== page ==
Date: Mon, 02 Jun 1997 19:19:53 -0400
To: (Rhon & Joyce Jenkins), (Larry Owsley), (Allen Screws), (Christy Screws), (Ferenc Fodor), (John Shaw), (Rich Hammett), (John Whigham), (Scott Enebak), (David Stanbury), (Randy Russell-AUM), (Ward Knockemus-Huntingdon), (Marc Schrier), (Jeff Clark), (Robert Rock), (Jim Chesnutt), (Furman Smith), (Russell Whigham), (Mike Fulmer), (Jim Burns), (David & Raye Newton), (Ron Hatherley), (Tony Miller), (Neal Murphree), (Dennis Grantham), (William Baugh), (Scott Thompson), (Ricky Wood), (Paul McKee), (Yen-Ming Cheng), (Mike & Adam Roberts), (Jim Locke), (Tim & David Rich), (DAVID E. GREGORY), (Dacia Marshall), (Chris Talley), (Margie Brand), (Marcus and Susan Howell), (John Howard), (Vince Cammarata), (Thad Phillips), (Luther Richardson), (J. D. Perez), (Michael Bozack), (Jean-Marie Wersinger), (Jason Ramsey), (Christian Nelson), (Chad Dicke), (Carole Rutland), (Jim Wert), (Astronomy)
From: (Russell Whigham)
Subject: ASTROFILES, June 1997

Greetings Astrophiles,


The June meeting of the Auburn Astronomical Society will be on  Friday, June
6, in room 215 of the Aerospace Engineering Building at 8:00 PM.  Several
people have asked about our old Moore's Meadow Observatory.  Rhon will bring
slides to show how we built the first one, give a little history on how it
came to be and why it had to go.  We'll also see  what changes we will be
making on the Kiesel Park Observatory.

As usual, Montgomery area car poolers, meet at my house (518 Seminole
Drive).  We'll head for Auburn at 7:00 PM sharp.  If you've never been to my
house, you can get a map from our web site:  Select "Members and Friends"
from the main menu, find my name, and click on [Map to my house].

Let's plan the June star party for the following Saturday, June 7 at
Holley's Field.


The Auburn Astronomical Society was well represented at this year's PSSG.
Attending were: Robert, Allen, Scott, Ricky, your editor, and prospective
members, John Howard, from Childersburg and Darwin Ridgway, from Prattville.
Joining us there were fellow "Bama Gang" members, Judy Anderson and Sherri
Martin from the Mobile Astronomical Society as well as former MAS member
Elaine Osborne who drove down from her home in Virginia for the event.  

I make it a practice, whenever possible, to attend all three days of the
regional star parties to improve the odds of clear skies.  I was not
disappointed.  While Friday night consisted mostly of cloudy skies, it
provided an opportunity for that all important part of any star gaze -- the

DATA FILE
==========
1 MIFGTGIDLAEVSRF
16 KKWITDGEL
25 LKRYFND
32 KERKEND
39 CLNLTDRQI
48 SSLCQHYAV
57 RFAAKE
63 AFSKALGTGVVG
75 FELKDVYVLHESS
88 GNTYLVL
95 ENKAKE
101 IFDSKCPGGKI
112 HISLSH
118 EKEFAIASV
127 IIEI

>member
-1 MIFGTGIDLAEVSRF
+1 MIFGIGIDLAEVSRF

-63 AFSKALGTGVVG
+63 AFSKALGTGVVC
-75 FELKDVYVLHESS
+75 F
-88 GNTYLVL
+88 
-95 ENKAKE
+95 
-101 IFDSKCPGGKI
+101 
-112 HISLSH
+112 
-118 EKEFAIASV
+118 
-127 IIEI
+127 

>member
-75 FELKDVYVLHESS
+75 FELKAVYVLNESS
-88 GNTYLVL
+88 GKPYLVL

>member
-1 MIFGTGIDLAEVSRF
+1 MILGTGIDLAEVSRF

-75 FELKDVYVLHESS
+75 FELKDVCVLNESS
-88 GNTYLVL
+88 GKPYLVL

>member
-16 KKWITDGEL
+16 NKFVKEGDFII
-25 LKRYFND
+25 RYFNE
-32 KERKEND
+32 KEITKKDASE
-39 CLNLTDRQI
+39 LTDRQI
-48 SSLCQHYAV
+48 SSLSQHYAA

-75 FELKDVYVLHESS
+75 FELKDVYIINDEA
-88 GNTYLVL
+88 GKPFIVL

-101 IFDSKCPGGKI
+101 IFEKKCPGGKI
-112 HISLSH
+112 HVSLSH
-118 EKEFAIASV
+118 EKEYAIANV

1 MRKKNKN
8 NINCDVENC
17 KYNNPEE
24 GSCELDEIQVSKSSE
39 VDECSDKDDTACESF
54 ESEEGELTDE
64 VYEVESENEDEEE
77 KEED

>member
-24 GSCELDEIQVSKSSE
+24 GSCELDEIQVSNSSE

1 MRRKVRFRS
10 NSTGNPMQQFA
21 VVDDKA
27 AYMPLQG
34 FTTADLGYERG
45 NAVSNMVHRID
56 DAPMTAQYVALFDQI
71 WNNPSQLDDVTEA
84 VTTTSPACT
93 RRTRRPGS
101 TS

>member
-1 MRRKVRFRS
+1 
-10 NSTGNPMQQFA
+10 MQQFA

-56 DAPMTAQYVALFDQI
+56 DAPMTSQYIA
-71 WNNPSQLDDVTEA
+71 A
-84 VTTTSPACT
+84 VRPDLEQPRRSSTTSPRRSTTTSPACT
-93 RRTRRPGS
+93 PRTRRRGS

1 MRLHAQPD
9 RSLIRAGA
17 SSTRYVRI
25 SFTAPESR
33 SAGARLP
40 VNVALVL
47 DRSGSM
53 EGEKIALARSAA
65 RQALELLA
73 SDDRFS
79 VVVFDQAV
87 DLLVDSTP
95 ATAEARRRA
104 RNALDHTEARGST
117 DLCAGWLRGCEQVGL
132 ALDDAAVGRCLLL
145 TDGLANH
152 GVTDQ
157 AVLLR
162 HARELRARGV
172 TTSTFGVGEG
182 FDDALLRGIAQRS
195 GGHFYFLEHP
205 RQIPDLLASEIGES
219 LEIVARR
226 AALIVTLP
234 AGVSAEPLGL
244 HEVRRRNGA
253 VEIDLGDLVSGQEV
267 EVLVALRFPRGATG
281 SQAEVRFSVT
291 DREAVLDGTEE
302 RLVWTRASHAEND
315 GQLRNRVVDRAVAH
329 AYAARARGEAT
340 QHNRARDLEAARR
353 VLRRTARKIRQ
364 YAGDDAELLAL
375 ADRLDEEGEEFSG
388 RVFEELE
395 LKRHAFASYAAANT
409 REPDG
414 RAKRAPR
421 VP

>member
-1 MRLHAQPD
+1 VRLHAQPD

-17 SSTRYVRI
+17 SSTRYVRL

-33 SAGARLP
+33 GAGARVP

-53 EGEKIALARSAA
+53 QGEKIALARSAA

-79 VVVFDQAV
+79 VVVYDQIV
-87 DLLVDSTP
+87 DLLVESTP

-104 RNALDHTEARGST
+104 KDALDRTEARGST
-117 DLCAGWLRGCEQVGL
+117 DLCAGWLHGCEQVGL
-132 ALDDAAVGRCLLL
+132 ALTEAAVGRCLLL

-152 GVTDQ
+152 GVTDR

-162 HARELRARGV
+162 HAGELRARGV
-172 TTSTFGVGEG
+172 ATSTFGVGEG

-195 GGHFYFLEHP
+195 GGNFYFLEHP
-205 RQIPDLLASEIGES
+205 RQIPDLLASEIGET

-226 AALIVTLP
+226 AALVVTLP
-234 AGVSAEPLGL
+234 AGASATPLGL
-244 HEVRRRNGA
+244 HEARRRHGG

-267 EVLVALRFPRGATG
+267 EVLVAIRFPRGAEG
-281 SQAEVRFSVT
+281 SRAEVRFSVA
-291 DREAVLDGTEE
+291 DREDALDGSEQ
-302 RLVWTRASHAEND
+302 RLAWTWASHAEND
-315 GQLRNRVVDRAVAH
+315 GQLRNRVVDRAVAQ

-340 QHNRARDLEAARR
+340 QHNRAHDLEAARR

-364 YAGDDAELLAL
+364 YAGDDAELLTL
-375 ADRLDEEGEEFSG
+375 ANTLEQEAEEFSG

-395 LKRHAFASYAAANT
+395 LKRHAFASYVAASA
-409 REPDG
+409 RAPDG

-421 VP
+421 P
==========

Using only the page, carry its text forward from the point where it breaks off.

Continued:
social aspect.  Lots of experiences were exchanged and other mutual
interests were discovered as we enjoyed the mild spring evening.  Both
Thursday and Saturday night revealed dark, transparent, and steady skies as
some worked on their "Peach Fuzzies" list of deep-sky objects and others
collected a few more Messier and Herschel objects, or just enjoyed touring
the spring and later summer and even fall constellations.  On each of the
two clear nights, the first object was our old friend, comet Hale-Bopp.
Thursday night was a little on the cool side, but nothing a warm coat
couldn't correct.  Saturday night was just long sleeve shirt weather all
night long.  Several excellent speakers gave lectures and workshops Saturday
afternoon.  We made our requisite trip to the "Fresh Air Bar-B-Q" Friday,
and some went to the Traditional Saturday evening meal at Buckner's
Restaurant.  Thanks to PSSG chairman, Ken Poshedly and other members of the
Atlanta Astronomy Club for a wonderful weekend of astronomy and friendship.  


Visitors included our guest speaker, Dr. Joe Perez; several first timers,
Margie Brand, Paul Mckee; new member Nancy Coburn and her guest, Jan
Hargrove. We also would like to welcome our new members from Enterprise,
Marcus and Susan Howell.  They're currently building a six inch dobsonian.

Among the regulars were, Rhon and Joyce Jenkins, Ron Hatherley, Jim
Mclaughlin, Robert Rock, Allen and Christi Screws, John Shaw, John Zachry,
David Newton, Marty Skelton, Scott Enebak, and your editor.

Dr. Perez presented the plans for the Kiesel Park observatory and answered
questions from our members.  The University and the City of Auburn are
committed to this project.  Dr. Perez just wants us to come up with a
design. I've created a new web page to chronicle the progress of this project.


Bidding fare well to Comet Hale-Bopp were:  Scott Thompson, Ricky Wood, John
Howard, Dwayne and Marty Skelton, David Rich, Jim Mclaughlin, David Stanbury
and friend Vince Cammarata, Nancy and Roland Coburn,  Paul McKee, Margie
Brand, Robert Coram, Ron Hatherley,  Robert Rock and your editor.
Prospective telescope buyers were able to try out eight telescopes of every
imaginable size and optical and mechanical design.


On the evening of Saturday, May 24, we met at Kiesel Park for a combination
picnic and site survey for the proposed Kiesel Park Observatory.  In
attendance were:  Rhon and Joyce Jenkins, Joe and Karni Perez, Allen and
Christi Screws, John Zachry, Robert Rock, Ron Hatherley, Marty Skelton,
Yen-Ming Cheng, yours truly with my two children John and Suzanne Whigham.
A big THANK YOU! to Joyce for providing the Bar-B-Q, buns, drinks, plates,
napkins, forks and spoons, and preparing the salads, homemade cookies and
cake, and making the picnic a most enjoyable event.  After our meal, Rhon